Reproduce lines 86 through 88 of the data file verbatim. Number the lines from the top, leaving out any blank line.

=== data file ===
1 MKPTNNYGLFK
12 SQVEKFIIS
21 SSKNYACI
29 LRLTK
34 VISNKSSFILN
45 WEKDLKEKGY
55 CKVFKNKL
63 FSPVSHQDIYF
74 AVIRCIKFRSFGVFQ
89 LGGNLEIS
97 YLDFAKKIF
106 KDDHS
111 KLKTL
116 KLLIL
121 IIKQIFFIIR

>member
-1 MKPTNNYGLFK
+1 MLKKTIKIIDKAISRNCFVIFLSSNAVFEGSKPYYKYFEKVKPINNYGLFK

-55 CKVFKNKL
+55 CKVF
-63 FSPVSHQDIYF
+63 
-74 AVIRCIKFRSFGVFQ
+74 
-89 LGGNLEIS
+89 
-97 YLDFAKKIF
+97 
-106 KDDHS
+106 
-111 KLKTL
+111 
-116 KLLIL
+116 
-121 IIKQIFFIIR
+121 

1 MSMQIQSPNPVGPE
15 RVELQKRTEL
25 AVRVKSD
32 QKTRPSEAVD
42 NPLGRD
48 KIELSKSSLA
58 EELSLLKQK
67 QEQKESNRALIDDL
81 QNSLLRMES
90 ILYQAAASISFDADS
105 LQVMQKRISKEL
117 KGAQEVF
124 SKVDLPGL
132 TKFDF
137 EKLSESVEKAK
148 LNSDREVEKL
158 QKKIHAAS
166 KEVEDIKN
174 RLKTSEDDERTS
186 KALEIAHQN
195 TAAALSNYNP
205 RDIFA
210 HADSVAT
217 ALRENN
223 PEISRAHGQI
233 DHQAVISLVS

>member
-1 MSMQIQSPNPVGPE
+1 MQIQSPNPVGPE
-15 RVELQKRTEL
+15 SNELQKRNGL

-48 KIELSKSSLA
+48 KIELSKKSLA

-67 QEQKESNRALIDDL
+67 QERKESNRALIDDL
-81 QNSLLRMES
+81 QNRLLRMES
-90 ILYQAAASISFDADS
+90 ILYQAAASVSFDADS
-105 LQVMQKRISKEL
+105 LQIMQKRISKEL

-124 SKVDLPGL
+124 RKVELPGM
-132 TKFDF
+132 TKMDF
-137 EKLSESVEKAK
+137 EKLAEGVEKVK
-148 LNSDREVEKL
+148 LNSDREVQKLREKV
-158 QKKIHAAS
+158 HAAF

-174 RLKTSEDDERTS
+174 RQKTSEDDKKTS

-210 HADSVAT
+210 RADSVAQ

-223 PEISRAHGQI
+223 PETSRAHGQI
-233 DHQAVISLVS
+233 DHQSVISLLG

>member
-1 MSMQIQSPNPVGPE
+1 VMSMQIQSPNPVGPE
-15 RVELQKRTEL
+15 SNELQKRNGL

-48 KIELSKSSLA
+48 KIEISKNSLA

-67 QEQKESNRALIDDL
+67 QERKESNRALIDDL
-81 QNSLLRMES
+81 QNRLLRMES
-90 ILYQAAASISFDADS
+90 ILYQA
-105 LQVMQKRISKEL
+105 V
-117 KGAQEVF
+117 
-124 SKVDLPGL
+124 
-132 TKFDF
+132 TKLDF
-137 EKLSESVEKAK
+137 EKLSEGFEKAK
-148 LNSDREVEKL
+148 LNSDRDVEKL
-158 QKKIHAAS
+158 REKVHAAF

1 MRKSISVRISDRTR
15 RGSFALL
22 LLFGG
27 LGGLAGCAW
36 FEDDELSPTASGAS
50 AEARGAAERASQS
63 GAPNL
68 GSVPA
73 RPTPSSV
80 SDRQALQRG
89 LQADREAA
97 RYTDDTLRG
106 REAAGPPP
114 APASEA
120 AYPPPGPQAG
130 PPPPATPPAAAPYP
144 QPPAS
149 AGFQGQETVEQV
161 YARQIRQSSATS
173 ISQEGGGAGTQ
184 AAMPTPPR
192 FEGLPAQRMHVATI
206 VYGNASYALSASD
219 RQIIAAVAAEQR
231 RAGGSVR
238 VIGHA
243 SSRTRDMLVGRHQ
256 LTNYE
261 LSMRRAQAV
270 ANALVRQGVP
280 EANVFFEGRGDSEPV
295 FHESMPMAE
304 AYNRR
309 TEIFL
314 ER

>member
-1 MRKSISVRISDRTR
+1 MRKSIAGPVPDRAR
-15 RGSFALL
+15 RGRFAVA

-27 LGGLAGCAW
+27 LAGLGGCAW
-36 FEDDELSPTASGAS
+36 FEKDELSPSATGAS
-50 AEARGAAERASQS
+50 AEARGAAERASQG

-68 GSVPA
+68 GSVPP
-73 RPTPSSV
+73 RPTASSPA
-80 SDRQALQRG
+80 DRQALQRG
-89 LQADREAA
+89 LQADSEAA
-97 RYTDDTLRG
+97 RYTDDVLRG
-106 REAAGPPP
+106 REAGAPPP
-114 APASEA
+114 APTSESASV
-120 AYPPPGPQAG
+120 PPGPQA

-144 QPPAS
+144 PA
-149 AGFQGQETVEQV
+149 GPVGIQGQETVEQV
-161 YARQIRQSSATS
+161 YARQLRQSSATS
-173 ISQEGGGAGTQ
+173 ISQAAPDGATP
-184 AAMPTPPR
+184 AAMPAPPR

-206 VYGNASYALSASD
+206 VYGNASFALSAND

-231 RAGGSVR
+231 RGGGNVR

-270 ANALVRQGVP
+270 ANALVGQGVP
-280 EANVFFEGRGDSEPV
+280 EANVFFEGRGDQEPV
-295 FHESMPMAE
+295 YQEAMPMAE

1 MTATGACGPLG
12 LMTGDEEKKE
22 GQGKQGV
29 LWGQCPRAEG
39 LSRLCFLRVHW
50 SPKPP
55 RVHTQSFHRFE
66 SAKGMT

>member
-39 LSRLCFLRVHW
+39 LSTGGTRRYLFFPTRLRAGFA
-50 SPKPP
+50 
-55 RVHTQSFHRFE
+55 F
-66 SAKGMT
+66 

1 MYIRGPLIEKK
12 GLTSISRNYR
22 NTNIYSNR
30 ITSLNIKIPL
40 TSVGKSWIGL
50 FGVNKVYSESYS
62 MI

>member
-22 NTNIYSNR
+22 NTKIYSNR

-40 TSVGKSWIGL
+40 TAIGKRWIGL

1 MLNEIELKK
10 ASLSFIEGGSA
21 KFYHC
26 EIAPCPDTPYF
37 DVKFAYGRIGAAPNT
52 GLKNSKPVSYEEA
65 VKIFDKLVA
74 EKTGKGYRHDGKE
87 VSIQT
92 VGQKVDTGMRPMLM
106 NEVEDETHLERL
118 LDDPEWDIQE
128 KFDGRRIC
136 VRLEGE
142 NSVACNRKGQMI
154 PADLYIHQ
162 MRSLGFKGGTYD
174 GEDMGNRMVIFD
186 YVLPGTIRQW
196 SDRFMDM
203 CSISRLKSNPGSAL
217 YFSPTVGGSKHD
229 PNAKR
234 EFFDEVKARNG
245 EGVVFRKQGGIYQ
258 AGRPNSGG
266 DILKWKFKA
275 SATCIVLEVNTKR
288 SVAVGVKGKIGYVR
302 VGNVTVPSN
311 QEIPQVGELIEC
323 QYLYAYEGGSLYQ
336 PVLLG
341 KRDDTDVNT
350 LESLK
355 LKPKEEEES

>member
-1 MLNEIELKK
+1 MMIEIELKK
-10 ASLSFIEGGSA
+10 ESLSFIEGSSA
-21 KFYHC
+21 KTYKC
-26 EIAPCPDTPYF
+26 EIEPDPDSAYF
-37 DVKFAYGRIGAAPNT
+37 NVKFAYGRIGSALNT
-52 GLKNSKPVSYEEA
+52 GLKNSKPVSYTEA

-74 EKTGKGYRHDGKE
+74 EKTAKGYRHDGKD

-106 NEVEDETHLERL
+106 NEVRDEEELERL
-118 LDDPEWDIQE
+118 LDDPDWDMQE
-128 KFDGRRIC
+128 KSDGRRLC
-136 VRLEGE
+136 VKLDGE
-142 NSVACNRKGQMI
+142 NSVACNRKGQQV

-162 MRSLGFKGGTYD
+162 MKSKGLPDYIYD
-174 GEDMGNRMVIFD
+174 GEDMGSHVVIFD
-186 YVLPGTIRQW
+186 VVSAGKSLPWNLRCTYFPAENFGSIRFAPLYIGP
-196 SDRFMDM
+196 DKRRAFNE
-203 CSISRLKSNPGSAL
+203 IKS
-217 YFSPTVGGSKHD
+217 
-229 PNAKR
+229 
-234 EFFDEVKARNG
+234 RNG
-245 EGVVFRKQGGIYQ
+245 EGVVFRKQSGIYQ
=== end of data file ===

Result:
-158 QKKIHAAS
+158 HAAF

-174 RLKTSEDDERTS